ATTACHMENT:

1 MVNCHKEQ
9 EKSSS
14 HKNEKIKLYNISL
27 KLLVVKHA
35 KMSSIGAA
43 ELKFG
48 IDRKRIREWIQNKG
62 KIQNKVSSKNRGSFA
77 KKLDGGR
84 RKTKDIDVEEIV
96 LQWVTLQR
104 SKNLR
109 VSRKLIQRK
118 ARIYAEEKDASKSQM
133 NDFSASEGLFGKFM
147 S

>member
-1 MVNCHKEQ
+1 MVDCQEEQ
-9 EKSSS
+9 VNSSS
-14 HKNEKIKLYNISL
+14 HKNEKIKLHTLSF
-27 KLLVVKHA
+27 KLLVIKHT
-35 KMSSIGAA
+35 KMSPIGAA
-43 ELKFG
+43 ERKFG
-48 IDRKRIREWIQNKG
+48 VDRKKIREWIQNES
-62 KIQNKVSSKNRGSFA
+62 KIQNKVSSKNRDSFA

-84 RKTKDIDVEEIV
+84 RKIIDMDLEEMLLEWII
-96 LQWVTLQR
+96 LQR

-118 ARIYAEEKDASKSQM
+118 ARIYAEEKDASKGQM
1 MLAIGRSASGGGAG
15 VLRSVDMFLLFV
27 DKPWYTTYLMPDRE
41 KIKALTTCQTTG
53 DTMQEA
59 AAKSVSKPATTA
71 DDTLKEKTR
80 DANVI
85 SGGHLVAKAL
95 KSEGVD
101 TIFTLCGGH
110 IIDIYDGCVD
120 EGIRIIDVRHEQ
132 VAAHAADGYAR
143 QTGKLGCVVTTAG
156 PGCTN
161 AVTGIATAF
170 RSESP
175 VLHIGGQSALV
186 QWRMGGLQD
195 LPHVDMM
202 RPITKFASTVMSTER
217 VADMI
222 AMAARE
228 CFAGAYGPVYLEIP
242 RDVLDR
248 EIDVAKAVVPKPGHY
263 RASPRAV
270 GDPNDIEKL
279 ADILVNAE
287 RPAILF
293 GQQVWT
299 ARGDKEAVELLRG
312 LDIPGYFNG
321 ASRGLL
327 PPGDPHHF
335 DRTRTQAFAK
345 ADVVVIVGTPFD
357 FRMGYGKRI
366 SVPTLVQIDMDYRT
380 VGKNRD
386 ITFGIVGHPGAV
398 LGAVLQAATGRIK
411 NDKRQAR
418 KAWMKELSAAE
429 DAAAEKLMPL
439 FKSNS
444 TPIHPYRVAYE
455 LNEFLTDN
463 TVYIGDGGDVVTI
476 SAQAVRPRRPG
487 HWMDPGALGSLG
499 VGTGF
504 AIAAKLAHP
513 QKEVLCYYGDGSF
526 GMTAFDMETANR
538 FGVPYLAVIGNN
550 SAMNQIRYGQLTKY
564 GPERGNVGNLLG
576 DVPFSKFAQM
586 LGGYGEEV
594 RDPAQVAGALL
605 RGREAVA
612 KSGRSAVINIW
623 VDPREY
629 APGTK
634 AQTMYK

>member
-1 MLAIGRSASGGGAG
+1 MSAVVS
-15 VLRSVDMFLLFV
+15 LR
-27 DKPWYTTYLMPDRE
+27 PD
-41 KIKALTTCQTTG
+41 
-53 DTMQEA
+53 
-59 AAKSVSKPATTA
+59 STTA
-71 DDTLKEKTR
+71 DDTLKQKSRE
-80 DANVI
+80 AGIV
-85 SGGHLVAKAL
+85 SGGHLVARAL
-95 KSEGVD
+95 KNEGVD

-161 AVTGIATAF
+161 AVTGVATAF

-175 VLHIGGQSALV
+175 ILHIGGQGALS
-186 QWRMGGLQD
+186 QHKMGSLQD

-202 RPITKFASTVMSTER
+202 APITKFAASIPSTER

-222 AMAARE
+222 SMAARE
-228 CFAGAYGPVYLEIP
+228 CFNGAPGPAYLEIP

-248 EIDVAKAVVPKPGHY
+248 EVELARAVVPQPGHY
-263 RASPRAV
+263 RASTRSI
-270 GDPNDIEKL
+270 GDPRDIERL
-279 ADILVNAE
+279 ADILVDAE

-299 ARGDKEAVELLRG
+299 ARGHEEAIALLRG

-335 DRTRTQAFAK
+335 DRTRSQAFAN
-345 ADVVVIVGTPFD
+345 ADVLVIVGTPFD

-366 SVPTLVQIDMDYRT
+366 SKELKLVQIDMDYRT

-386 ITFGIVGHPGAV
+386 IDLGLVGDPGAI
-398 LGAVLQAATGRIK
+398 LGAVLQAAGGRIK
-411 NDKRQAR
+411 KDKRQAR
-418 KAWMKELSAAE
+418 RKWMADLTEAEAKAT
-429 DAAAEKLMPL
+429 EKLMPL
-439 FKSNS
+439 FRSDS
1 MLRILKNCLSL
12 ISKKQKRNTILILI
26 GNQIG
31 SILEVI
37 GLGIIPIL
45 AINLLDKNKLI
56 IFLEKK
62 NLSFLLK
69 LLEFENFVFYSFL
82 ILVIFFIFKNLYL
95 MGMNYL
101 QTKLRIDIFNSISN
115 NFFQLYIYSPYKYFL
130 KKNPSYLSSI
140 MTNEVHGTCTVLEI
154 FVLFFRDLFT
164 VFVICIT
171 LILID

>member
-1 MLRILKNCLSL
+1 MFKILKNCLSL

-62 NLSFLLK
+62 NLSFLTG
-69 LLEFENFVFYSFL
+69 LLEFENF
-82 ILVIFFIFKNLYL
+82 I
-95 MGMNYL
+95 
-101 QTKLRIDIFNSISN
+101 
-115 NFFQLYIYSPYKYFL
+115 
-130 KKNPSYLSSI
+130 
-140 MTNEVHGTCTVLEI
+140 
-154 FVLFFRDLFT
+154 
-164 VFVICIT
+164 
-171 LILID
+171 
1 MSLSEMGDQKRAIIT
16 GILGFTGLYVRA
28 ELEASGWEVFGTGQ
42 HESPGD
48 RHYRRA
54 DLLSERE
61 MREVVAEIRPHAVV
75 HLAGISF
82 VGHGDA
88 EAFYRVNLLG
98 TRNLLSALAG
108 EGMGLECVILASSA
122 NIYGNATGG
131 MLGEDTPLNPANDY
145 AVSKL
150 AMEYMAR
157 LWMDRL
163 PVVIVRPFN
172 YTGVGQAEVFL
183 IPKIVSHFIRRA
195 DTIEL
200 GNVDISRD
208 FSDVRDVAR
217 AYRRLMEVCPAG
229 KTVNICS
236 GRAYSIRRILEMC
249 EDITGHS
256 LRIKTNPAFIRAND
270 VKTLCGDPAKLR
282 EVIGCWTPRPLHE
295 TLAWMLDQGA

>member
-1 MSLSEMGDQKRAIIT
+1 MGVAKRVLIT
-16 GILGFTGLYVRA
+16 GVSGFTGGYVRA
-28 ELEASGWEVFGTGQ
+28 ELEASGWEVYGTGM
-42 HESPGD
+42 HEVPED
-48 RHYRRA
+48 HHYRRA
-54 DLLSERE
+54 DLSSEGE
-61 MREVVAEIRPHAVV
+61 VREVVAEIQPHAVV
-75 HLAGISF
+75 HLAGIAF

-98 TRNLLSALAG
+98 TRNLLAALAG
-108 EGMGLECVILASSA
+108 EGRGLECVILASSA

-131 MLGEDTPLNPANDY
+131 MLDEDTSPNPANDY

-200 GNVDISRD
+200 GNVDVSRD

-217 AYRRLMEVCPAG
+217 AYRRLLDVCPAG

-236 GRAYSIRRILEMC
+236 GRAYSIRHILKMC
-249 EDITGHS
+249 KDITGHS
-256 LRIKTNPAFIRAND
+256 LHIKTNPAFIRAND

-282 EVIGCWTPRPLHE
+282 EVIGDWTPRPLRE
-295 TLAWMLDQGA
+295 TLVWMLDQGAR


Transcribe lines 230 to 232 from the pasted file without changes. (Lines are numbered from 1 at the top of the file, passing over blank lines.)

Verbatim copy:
183 IPKIVSHFIRRA
195 DTIEL
200 GNVDISRD